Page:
If you’re concerned about the coronavirus outbreak, here’s what you can do in addition to washing your hands: clean your room, your clothes, and the bathroom.
Researchers from Singapore analyzed the bedrooms and bathrooms of 3 patients infected with the novel coronavirus. The also took samples after the rooms were cleaned, to see how much cleaning and disinfection help destroy the virus. The room of one patient was sampled before routine cleaning, while the rooms of the other two patients were sampled after disinfection measures.
Even as the patients were infected, the disinfected rooms were clear of contamination.
Cleanliness is your friend
The team suspected that aside from spreading the infection through coughing and sneezing, environmental contamination could also be an important factor in the disease’s transmission.
They were right.
In the case of the patient who simply cleaned the room, the virus could still be detected in the room, although less than before cleaning. While air samples tested negative, the rooms themselves were contaminated. Swabs taken from air exhaust outlets were positive, suggesting that virus-laden droplets can be sucked in and deposited into vents (and raising further concerns about the virus potentially spreading through air conditioning).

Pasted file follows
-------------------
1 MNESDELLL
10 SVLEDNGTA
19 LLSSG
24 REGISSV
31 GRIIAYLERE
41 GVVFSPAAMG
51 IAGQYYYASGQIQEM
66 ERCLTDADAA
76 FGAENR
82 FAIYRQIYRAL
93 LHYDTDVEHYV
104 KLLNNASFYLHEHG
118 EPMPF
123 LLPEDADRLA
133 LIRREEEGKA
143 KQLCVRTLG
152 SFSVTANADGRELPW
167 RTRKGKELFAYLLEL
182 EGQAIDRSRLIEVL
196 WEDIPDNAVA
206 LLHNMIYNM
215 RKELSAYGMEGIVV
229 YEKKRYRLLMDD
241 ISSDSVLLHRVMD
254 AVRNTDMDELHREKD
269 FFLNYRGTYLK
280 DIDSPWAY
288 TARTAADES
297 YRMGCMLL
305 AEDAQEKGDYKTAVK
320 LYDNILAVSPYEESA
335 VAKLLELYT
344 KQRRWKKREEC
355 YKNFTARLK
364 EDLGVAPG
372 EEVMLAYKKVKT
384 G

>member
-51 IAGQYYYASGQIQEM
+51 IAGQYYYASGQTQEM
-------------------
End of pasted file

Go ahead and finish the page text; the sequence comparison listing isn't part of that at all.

Toilet bowl and sink samples were also positive, suggesting that stool might also be a potential route of transmission.
However, disinfectants seem to kill the virus quite handily
The researchers also note that the risk of transmission from contaminated footwear is likely low — as there were no positive samples in the anteroom and corridor where patients were storing their footwear.
Wash your hands, clean your room
Of course, hand hygiene is crucial — first and foremost, you should wash your hands (or sanitize them if washing is not an option), but cleaning and disinfecting your room and clothes can also help to prevent environmental contamination. The fact that toilets are also a good gateway for the virus is an important find, suggesting that public toilets, in particular, should be cleaned as often as possible (and maybe avoided).
“Significant environmental contamination by patients with SARS-CoV-2 through respiratory droplets and fecal shedding suggests the environment as a potential medium of transmission and supports the need for strict adherence to environmental and hand hygiene,” the authors wrote.
Of course, this is still a preliminary study with multiple limitations (for starters, the viability of the virus cultures was not tested), but as the outbreak continues to unfold, it offers potentially valuable insights into how to reduce risks.
Simply cleaning and disinfecting your room is effective — there’s no reason not to do it.
The study has been published in JAMA.
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